Sometimes I’m surprised I was able to do any writing of my own at all, or that I was able to maintain any level of introspection, since so very little of my time was spent in silence, in the actual company of my own thinking and remembering and processing mind, just sitting back and either emptying my mind or seeing what bubbled up—and it’s this kind of moment which our culture of perpetual “social” “media” is destroying.
Here there is no reflection, only continual exposure to something new, not any sense of living in the present but of constantly being pushed into the future. And while this something new could be of great human value, the ability to be exposed to so much requires discipline—especially since most of what’s online or on TV is actually garbage.
Previous to the last few decades, we could only experience culture, or even other human beings, through some minimum of required effort, and that effort imposed a kind of discipline—going somewhere other than our homes to get to a theater, or someone taking the time to visit us, or just to pick up a phone and at least be limited by the length of its cord. Even VHS or cassette tapes, or CDs, which seem quaint now and were annoying then, created a boundary outside which they could not be experienced.
(How much different my moment at the intersection would have been, if I could have downloaded all I wanted to see and hear right there and then?)
By contrast, our ability to communicate with others now, or to experience culture, requires no effort, and as a result there is no set time or place where any of it may or may not happen, since it can happen anywhere and at any time. There are no boundaries, and everything bleeds into everything else. And since the possibility of hearing or reading or watching anything anywhere at anytime is considered an unqualified virtue, it’s also assumed there’s no reason why we shouldn’t be connected to something all the time.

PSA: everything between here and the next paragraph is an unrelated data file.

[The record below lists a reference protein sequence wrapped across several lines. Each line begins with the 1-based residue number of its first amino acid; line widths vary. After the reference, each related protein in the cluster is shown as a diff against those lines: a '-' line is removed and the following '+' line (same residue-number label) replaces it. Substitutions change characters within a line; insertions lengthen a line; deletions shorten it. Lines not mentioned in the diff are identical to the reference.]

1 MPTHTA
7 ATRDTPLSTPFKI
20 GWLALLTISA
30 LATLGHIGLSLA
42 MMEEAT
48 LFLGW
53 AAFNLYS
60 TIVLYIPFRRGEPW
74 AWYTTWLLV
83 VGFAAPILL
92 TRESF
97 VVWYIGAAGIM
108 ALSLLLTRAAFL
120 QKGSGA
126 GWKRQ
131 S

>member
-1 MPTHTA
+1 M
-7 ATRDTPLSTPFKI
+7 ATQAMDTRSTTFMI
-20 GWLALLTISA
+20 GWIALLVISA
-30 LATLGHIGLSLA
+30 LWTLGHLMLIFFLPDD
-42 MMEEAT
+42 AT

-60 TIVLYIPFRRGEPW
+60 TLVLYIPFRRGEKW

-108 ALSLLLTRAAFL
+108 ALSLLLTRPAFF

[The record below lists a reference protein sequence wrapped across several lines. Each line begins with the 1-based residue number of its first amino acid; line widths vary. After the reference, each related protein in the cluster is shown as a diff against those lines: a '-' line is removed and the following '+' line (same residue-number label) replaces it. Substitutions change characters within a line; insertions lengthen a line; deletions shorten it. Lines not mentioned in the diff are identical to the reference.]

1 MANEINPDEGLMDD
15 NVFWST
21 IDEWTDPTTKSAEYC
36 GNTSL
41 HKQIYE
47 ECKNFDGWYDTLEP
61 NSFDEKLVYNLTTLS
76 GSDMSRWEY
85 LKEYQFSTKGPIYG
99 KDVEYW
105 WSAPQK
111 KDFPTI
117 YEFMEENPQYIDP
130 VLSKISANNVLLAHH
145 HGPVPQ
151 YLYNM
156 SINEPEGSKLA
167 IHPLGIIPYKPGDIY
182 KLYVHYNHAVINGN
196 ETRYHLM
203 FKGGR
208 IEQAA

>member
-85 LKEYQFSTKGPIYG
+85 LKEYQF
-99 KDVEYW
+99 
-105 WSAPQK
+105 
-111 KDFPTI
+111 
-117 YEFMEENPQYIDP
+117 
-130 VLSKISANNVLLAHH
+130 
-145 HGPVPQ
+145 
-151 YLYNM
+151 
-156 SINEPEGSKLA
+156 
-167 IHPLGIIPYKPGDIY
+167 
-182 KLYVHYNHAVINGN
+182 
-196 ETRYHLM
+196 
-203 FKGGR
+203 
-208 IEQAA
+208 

And as we are a lonely species that’s been told by years of advertising (in addition to well-meaning parents and educators) that to make one’s mark in the world is to be known and to be actively “achieving” things of outer value, it’s no surprise we’ll always choose outward expression and experience, rather than quiet introspection, without even thinking about it.
It could be said that what ruins the possibility of introspection and quiet thinking, and therefore ruins the possibility of real and meaningful connections with other human beings, are all inherent in the ways we communicate now.
In a culture obsessed with fame and brevity, a culture driven more by images than words (and so more likely to lack in substance, since we’re not talking about images worth looking at again and again, but only about quick images that get us to the next one), the only words allowed being the simplest ones and the simplest ideas and the simplest emotions (which seem to be anything which encourages arguments, insults, hatred, envy, fear, gossip, and humiliation), and that the combination of cheap fame, cheap images, and even cheaper words gives birth to a populace in love with cheap and easy ideas, and a populace completely unable to deal with complexity or contradiction, or anyone at all different from them.